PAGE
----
Before the election there was a great deal of hype about how African American and Jewish voters were going to back W. and/or not turn out for Kerry. It turns out these stories were foolish and misguided. I’d gloat and throw in an “I told you so,” but I know perfectly well that W. does indeed believe that the future of the Republican Party depends on shaving off a few percentage points here and a few percentage points there from the Democratic base. This is why there was such a push for the Latino/Hispanic vote. This is why W. became the first President in something like seven decades to not address the NAACP, but took the time to address the Urban League. W. wants to divide the leadership of the black community because he believes that divisions among African American voters will follow. In some ways it’s a page out of former California Governor Pete Wilson’s playbook: If you want to pass legislation that will ultimately harm one (or more) minority population, you simply need to turn one community against another and then market that legislation as a tool for vengeance. W. sees his dream army of African American Republicans joining armies of Latino/Hispanic Republicans and conservative women, thereby creating a permanent “margin of victory” team that will put the Republican Party over the top in national elections occurring after people of color outnumber whites in terms of overall US population.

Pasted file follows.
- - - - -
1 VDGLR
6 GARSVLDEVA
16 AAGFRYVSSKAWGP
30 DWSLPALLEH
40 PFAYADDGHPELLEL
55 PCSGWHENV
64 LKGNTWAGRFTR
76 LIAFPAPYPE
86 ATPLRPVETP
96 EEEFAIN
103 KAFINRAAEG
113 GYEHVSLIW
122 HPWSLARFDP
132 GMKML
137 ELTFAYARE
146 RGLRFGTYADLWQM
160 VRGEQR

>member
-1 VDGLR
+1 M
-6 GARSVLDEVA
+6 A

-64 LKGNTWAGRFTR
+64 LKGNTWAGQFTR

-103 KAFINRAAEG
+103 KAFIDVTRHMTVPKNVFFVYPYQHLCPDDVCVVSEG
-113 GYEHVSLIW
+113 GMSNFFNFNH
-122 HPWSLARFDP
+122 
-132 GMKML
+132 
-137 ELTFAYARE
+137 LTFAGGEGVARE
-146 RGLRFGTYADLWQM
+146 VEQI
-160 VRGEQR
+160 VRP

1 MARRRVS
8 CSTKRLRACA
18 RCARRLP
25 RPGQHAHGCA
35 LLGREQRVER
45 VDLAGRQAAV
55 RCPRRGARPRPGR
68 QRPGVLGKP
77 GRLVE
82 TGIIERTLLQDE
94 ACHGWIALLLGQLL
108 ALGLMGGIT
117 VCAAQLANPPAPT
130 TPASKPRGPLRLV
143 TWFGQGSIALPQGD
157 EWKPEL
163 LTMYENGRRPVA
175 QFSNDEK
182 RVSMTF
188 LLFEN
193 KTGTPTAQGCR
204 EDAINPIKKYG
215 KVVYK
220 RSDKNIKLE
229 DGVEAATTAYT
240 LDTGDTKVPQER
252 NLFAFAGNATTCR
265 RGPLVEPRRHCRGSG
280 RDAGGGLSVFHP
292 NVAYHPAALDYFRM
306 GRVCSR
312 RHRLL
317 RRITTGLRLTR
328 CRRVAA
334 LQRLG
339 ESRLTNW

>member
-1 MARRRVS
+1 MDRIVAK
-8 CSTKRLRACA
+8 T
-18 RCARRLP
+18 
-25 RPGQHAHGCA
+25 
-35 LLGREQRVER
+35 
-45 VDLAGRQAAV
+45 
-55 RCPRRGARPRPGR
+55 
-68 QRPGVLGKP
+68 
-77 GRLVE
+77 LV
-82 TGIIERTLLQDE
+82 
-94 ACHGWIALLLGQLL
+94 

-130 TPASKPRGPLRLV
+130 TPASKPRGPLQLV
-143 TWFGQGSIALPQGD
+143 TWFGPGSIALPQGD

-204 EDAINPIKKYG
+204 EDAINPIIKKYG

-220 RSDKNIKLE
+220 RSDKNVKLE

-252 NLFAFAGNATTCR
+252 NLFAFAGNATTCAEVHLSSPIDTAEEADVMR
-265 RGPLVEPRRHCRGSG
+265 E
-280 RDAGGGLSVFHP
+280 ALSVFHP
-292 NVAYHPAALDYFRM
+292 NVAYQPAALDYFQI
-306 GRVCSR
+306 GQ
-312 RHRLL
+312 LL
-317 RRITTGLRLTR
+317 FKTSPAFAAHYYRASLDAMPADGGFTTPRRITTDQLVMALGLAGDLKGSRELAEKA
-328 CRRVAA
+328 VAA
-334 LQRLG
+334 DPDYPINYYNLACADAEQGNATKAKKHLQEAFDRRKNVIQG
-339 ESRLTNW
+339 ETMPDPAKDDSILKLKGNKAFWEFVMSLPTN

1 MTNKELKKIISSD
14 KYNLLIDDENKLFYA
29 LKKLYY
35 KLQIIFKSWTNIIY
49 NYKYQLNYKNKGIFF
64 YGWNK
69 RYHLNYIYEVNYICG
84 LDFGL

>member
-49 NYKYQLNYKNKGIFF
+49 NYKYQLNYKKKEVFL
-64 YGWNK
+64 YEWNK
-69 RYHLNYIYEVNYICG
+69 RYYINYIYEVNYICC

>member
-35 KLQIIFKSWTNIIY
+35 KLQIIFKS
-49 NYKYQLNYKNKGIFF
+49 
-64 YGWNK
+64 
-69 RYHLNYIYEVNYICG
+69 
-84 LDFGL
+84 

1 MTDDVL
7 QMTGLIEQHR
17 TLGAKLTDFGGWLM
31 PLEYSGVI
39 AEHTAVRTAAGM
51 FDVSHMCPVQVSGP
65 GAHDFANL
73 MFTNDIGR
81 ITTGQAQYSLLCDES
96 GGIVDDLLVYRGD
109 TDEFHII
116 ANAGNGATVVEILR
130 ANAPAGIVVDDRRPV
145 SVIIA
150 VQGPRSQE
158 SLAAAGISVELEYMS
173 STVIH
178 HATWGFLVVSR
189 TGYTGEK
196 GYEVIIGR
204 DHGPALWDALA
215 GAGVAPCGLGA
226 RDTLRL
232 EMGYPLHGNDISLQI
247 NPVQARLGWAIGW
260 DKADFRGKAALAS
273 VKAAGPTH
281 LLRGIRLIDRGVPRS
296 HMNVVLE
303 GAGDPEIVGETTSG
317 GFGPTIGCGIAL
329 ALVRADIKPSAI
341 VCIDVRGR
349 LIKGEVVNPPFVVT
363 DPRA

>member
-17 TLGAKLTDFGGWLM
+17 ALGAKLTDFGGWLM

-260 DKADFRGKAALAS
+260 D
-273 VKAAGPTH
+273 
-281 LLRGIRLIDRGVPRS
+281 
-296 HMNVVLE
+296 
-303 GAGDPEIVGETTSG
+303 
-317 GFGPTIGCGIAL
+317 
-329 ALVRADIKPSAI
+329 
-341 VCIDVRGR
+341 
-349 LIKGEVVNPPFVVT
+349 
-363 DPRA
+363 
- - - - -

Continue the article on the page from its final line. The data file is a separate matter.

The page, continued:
During the 2004 Democratic Convention, Bill Clinton said, “They need a divided America to win, we don’t.” This sentiment was reiterated by Barak Obama, and it is perhaps with this sentiment that I wish to conclude this diatribe. At the onset of this piece I argued that progressives needed reinforcement. And what I meant quite simply was that Democrats needed to frequently remind themselves and others that they are still the party of Jefferson—the very man who declared our independence through articulation of our inalienable rights, authored the very Virginia rights declaration that the Bill of Rights was based on, and spent his life arguing in favor of expanding the nation’s yeoman class, while arguing against yielding any more land or power to the upper crust of the wealthy landed class.